Learning the Kenyan Way
Jewelrymaker Evelyn Njoki came to campus to share Imani Workshop�s techniques with Herron students
October 29, 2009 — Duration: 4:47
The sun rises above a land rich in beauty where flamingos flock along the water; the thorns of the acacia trees softly nestle along the mountainside; and the buffalo roam, quietly calling out the peaceful sounds of Africa that are found in a Kenyan workshop called Imani!
That’s where they sing songs of praises for positively living with HIV/AIDS. It’s the attitude of peace that gives them the will to change their lives through art.
We first met Evelyn Njoki last year in Eldoret, Kenya. She gave us a tour of Imani as we watched employees make some of the most beautiful pieces of jewelry. Everything is handmade with care and with courage, all thanks to the Indiana University Ampath program. It provides them with clinical care to treat HIV/AIDS.
It gives them Imani, where they not only make art but sale it to achieve self-sufficiency. Njoki is one of Imani’s founders. She traveled 8,000 miles to Indianapolis to share her story and her passion with students at IU’s Herron School of Art.
\"I was pregnant and I did not know that I was HIV positive. I started making necklaces. I don’t know where the designs came from. I could go with my baby, knocking at people’s offices and asking them, ‘Can you buy this, can you buy this, can you buy this?’,\" Njoki shared. She asked and they bought enough for Njoki to employ and train others in the art of making jewelry. Now, IU students can learn her trade secrets.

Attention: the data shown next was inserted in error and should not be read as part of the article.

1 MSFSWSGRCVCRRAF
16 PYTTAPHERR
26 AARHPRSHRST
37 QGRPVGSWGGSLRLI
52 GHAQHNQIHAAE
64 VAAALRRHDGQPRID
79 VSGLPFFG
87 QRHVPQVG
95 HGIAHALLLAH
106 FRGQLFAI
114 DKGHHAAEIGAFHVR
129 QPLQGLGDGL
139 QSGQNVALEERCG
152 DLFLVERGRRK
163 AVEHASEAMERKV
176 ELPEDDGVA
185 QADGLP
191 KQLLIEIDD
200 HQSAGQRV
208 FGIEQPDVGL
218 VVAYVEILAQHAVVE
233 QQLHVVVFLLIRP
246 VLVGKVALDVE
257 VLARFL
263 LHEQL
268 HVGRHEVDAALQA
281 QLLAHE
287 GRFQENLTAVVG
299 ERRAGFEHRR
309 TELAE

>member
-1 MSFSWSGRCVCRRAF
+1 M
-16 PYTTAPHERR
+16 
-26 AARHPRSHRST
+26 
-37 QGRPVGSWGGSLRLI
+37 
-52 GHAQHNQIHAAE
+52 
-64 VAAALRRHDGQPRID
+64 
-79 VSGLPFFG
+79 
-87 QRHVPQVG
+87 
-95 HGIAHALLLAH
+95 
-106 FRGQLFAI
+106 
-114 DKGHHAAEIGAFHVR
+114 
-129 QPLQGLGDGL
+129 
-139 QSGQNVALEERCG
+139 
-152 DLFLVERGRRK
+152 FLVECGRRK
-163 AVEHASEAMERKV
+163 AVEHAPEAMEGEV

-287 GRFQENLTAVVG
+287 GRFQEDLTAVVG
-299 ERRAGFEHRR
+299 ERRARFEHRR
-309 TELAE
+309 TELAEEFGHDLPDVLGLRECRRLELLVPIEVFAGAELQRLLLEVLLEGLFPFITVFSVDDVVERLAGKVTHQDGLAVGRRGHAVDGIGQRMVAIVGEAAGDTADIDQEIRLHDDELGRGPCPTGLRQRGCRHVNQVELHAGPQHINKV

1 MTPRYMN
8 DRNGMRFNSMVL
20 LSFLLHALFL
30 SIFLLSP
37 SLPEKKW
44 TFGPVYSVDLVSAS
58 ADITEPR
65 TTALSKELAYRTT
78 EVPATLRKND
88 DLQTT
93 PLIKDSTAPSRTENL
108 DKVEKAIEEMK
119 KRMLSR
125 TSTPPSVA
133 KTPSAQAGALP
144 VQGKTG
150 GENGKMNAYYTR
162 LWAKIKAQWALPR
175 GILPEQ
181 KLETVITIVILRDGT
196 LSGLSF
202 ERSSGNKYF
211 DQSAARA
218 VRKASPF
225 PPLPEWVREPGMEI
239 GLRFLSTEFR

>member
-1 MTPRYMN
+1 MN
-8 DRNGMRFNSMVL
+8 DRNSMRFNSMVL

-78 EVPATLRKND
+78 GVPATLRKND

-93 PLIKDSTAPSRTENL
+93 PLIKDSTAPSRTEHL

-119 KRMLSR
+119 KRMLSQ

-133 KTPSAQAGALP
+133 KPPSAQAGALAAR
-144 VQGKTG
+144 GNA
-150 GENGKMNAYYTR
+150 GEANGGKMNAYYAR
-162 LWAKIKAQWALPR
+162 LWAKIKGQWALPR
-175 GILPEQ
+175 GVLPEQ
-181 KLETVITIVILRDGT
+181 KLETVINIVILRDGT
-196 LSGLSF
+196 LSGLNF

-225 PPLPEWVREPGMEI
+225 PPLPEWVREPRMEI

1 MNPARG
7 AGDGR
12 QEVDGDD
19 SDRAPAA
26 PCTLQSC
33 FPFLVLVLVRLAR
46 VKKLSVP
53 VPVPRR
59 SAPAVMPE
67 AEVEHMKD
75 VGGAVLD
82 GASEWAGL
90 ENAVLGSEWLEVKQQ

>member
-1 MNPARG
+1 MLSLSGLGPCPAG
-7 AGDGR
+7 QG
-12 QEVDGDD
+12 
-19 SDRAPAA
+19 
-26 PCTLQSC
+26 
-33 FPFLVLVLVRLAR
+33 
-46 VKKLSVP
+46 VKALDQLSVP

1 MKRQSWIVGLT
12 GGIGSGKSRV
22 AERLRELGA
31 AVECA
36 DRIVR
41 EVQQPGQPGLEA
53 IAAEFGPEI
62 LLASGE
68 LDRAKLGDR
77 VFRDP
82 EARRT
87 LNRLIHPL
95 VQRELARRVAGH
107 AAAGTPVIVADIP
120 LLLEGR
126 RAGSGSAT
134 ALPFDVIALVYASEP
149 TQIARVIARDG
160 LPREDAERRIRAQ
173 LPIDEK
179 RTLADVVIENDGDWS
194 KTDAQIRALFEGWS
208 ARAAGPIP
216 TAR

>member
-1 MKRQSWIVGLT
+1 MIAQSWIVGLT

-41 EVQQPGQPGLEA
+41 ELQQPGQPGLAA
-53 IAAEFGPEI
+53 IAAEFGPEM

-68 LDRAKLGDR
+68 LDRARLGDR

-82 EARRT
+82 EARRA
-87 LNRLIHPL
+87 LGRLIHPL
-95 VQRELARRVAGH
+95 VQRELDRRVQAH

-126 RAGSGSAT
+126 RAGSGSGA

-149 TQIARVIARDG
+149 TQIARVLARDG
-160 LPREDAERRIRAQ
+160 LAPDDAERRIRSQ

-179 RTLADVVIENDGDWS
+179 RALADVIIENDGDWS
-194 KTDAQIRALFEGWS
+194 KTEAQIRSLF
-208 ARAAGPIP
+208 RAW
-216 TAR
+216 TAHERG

\"Oprah Magazine is our material. This is the product we finally make out of the magazine,\" she said.
There are many products, but the one called the Imani necklace, which means peace, is also a top seller.
\"We are peaceful by getting medication and everything at Ampath,\" Njoki says.
It’s a lesson of life beyond the skill.
\"In life you cannot just give up because you have something wrong or something wrong going on in your life. You can always keep trying. It doesn’t matter what happens. You can always find hope,\" said IU student Fatoumata Bah.
And the students are learning the Kenyan way about how to turn used into new.
\"We have to think ahead about how it’s going to eventually turn out. I learned to think about the different color schemes you want to use and just the artistry that goes into it,\" said Herron School of Art student Emma Fisher.
Another student Courtney Ware said, \"It’s really beautiful. It�s like better than anything we could’ve ever done.\"
And Njoki continues to out do herself.
\"This one is called ‘Njoki Funky Meats’ and, like, now it’s the top-selling product, selling like hotcakes, \"she said.
Njoki, Imani, and IU create a partnership where ideas are shared.
\"I had the chance of seeing different countries’ products in gift shops. And that’s how we can develop our products,\" said Njoki.
The universal fair trade system sustains a world and saves lives across the continents with peace, all thanks to Imani.
\"People buy our products, it creates jobs for us and it can change many people’s lives,\" Njoki said.
If you know of an extraordinary woman whose story should be told, send Andrea an e-mail.